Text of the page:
January is National Winter Sports Traumatic Brain Injury Awareness Month. This month is dedicated to bringing awareness to TBIs related to winter sports and how to prevent a TBI from occurring.
“A traumatic brain injury, or TBI, is an injury that affects how the brain works” (CDC). A TBI may be caused by a bump, blow, or jolt to the head, or from a penetrating injury. There are three main types – Mild TBI or concussion, Moderate TBI, or Severe TBI.
Falls; Violence; Sports injuries; Vehicle-related collisions
- Blurred vision
- Ringing in the ears
- Bad taste in mouth
- Inability to smell
- Sensitivity to light/sound
- Loss of consciousness
- Dazed or confused
- Issues with concentrating
- Mood changes
- Difficulty sleeping
- Sleeping more than usual
Headache Nausea & Vomiting Fatigue Drowsiness
Issues with speech Dizziness or loss of balance
Seizures or convulsions Loss of coordination
Mild TBI or Concussion
- OTC pain relievers
- Monitored closely at home for any persistent, worsening, or new symptoms.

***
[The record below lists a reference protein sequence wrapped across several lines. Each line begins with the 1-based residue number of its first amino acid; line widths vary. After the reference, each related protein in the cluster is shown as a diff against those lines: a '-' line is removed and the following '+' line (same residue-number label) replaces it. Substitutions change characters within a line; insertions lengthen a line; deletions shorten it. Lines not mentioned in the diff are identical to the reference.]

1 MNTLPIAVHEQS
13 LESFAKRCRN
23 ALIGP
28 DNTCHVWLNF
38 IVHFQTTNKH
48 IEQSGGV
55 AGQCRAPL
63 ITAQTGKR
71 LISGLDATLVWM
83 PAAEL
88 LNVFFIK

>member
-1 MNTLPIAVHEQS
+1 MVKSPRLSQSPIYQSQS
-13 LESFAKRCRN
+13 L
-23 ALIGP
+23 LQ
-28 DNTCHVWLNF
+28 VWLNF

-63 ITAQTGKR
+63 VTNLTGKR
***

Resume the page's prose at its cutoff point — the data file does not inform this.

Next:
- Doctor will indicate when a return to work/school/sports in appropriate.
- Emergency care may be needed.
- Medications for anti-seizures, coma-inducing drugs, or diuretics may be given.
- Surgery may be performed to remove clotted blood, repair skull fractures, stop brain bleeds.
- Rehab may be required post TBI to help the individual return to their pre-TBI daily activities.
Prevention for Winter Sports TBI
- Always wear a properly fitted helmet and replace after a serious fall. A helmet will protect your head, just like a case protects your phone.
- Learn the fundamentals to the sports – take lessons and watch a pro.
- Be familiar with your surroundings and stay alert. Do not stray from the designated paths.
- Be aware of the warning signs for concussion (headache, weakness, numbness, decreased coordination, confusion, etc.).
By: Creason Walter